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Wednesday, December 4, 2013
CEO: Bills to review Toronto future

By Mike Rodak
ESPN.com

Buffalo Bills CEO Russ Brandon said Wednesday he will "review" the future of the team's annual Toronto game after it lost Sunday for the fifth time in the six years it's played in Canada.

"There's a full evaluation that will take place on all of our business relative to what this series means, and I'm going to look at it very closely," Brandon told WGR 550 in Buffalo.

The Bills have played an annual game at Rogers Centre since 2008. The team signed a new five-year deal earlier this year, but when asked Wednesday about whether the team could "get out" of the agreement, Brandon hinted at the possibility.

"I'm going to look at everything," he said. "I'll leave it at that."

Rob Ford
Embattled Toronto Mayor Rob Ford was among the crowd of 38,969 on Sunday at Rogers Centre, the smallest turnout in the six years the Bills have played in Ontario.

The Bills have viewed the game in Toronto as a way to "regionalize" their brand, but the overtime loss to the Atlanta Falcons on Sunday drew only 38,969, the smallest crowd in the game's six-year history. Rogers Centre lists its capacity as 46,470 (not including luxury suite seats).

"Toronto has been positive for us down here," Brandon said. "We've had great growth in the southern Ontario marketplace over the last five years back here at Ralph Wilson Stadium. That has been a big positive. [But] it has been a challenged market there and certainly has not translated into enough wins for us there."

By playing one of their home games in Toronto, the Bills play just seven games per season at Ralph Wilson Stadium. Brandon said Wednesday that selling out the 40-year-old venue has been difficult this season.

"It's also about being viable. That's one of the things that we've talked about for many years here. Look at it from the standpoint from where we've been on the ticket side. We've taken a game out of the market that has essentially taken 70,000 seats out of our market, and we've truly only sold out two of our home games," Brandon said. "We've manufactured sellouts in the other four or five. We're trying to find ways to obviously keep this team viable and we've done a very good job, and this [Toronto] series has obviously contributed to that."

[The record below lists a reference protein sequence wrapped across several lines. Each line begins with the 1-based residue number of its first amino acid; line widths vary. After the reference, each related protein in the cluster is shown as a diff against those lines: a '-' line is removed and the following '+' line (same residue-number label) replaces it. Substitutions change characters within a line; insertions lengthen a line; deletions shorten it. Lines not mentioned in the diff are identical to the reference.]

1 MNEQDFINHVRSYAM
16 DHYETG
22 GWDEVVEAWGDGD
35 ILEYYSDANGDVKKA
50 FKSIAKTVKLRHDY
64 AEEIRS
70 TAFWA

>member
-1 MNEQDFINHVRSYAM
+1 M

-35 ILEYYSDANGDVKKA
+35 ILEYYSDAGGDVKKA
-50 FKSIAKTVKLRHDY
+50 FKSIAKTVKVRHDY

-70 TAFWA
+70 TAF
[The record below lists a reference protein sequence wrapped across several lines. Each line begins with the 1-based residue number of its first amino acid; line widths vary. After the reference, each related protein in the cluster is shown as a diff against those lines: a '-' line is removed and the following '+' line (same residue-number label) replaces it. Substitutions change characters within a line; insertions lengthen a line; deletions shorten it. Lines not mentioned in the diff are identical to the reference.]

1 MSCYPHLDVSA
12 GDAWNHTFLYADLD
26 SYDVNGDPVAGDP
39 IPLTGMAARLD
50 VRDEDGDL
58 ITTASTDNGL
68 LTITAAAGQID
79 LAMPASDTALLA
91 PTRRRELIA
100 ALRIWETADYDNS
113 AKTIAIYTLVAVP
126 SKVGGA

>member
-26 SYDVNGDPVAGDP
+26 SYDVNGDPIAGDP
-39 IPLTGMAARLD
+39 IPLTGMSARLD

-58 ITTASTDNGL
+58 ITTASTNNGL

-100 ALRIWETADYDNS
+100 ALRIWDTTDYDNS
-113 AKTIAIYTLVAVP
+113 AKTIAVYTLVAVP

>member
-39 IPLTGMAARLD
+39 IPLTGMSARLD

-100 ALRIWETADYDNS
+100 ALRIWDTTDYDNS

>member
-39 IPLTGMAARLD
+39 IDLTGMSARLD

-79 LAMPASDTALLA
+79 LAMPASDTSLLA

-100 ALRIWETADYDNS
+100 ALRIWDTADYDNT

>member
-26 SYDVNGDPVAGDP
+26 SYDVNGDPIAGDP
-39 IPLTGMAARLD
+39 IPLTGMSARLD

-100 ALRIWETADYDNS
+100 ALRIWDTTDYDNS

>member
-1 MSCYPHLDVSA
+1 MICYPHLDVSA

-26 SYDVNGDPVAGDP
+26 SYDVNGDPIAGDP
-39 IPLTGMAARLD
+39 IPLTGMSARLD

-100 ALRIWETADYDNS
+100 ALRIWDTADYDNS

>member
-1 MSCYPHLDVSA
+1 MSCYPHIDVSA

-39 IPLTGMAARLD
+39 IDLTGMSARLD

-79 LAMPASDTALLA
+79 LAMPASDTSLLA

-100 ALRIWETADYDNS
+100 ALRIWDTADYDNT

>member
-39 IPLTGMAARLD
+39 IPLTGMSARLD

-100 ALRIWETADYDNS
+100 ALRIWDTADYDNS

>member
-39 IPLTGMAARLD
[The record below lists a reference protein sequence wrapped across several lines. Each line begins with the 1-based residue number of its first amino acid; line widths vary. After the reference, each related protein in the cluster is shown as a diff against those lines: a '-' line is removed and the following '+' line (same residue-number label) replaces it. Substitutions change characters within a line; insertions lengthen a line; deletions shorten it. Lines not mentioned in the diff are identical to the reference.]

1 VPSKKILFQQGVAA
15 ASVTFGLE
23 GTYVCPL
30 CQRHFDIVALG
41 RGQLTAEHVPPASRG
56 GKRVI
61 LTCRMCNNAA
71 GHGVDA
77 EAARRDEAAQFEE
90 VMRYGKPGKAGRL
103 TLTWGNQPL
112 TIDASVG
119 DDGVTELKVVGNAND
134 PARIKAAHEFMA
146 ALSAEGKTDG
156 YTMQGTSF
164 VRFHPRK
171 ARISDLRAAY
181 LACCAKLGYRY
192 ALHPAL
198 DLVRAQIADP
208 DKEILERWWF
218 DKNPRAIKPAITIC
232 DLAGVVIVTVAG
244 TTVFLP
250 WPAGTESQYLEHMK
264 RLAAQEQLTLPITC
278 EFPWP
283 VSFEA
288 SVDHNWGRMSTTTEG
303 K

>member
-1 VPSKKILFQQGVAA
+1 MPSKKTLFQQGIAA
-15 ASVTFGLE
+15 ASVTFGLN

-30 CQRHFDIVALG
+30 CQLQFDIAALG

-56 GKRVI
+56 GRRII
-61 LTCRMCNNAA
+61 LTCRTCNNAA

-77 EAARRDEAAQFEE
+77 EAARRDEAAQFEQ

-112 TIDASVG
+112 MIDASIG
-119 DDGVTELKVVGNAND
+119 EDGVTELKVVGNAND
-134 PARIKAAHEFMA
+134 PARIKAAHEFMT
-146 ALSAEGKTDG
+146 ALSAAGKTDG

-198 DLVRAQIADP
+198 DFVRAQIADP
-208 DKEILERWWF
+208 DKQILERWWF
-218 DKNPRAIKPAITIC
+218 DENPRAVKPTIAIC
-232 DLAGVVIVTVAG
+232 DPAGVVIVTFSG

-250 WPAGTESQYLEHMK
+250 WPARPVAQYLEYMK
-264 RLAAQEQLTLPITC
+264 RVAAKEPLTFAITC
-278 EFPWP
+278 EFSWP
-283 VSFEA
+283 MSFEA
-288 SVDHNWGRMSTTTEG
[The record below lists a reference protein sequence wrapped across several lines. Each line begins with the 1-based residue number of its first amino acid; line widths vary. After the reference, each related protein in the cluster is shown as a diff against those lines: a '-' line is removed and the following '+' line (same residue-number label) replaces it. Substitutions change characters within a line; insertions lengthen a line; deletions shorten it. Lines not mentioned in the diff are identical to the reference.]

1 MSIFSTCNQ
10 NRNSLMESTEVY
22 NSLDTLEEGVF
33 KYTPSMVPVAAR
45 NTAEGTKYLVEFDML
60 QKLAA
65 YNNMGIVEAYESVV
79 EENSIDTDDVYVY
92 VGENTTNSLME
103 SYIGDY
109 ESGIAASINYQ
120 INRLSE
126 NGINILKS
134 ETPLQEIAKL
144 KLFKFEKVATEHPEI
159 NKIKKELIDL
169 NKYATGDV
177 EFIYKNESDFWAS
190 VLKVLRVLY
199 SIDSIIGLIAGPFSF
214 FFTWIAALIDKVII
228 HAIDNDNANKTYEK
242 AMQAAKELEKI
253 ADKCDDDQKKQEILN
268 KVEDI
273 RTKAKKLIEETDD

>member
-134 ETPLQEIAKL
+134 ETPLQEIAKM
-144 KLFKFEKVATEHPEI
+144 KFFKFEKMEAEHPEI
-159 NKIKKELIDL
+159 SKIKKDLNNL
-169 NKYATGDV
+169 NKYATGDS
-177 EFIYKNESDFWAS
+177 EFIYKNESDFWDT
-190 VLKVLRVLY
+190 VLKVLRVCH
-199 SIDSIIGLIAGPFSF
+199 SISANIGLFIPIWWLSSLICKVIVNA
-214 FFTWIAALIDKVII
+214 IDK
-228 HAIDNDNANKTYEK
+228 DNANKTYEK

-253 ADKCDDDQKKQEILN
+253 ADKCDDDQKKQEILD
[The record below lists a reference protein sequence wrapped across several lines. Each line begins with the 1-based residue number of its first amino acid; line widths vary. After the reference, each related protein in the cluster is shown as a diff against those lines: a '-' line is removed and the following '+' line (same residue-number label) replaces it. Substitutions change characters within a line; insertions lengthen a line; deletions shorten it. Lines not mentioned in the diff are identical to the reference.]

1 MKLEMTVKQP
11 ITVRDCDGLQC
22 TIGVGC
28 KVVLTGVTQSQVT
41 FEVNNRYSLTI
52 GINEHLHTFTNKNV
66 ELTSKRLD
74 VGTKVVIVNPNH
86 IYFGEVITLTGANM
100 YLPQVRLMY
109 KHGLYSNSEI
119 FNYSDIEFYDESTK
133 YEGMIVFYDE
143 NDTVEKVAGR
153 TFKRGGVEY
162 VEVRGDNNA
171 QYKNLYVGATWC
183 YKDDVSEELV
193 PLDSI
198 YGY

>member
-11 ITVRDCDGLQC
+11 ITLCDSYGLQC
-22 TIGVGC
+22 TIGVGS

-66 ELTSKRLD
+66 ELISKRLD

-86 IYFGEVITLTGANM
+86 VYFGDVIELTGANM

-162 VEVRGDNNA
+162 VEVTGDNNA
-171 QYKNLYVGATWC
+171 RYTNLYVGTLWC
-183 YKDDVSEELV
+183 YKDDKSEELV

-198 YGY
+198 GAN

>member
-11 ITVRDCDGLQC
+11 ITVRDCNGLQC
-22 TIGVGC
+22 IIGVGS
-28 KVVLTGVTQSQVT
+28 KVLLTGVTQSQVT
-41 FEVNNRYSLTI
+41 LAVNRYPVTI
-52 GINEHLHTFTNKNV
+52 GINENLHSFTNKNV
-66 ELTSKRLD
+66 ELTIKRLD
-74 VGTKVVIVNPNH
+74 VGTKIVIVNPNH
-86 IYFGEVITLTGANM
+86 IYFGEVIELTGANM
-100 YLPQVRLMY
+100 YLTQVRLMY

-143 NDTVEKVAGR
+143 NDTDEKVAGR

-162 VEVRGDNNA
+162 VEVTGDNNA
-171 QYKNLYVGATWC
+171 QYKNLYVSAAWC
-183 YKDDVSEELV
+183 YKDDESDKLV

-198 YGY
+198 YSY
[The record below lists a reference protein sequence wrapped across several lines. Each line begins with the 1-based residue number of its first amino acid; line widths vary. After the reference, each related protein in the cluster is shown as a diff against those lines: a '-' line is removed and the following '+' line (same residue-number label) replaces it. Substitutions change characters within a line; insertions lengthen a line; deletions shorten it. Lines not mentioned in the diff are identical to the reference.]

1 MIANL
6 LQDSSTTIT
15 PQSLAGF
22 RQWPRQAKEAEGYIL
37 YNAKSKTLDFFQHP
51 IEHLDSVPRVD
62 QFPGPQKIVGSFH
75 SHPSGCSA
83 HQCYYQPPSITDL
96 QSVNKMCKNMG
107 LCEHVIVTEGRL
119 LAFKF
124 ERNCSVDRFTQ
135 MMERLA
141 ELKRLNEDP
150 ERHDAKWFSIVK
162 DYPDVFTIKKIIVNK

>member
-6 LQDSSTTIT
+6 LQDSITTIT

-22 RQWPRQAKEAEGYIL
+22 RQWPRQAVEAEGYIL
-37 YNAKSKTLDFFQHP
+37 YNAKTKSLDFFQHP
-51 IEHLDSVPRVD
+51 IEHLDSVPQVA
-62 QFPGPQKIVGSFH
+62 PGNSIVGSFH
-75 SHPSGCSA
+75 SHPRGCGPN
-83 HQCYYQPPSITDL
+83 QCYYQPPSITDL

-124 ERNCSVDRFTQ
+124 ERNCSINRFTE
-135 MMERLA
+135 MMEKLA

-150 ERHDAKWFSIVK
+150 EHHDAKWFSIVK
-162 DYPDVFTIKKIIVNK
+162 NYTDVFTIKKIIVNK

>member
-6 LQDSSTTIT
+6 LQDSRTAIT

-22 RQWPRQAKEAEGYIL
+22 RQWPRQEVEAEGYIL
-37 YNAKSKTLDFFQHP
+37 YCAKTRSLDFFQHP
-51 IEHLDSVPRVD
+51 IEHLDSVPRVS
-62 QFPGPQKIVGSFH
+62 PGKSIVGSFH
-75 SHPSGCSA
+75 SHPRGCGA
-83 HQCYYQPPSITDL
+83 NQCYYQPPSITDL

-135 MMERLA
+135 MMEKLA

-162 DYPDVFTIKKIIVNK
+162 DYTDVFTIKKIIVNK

Four of the six Toronto games have been played in December, when the Bills -- who haven't made the postseason since 1999 -- have typically been out of the playoff hunt.

"We've got to put ourselves in a position where we're selling games out no matter what," Brandon said. "I want to play and I know our fans want to play deep December games here at Ralph Wilson," Brandon said. "And we obviously want to have every seat in this stadium sold. Sellouts drive your business. They drive all aspects of your business."

The Bills (4-8) play their home finale on Dec. 22 against the Miami Dolphins, and Brandon said Wednesday that 20,000 tickets remain for the game.

"I don't feel good about it," he said. "That's a long way to go in two weeks."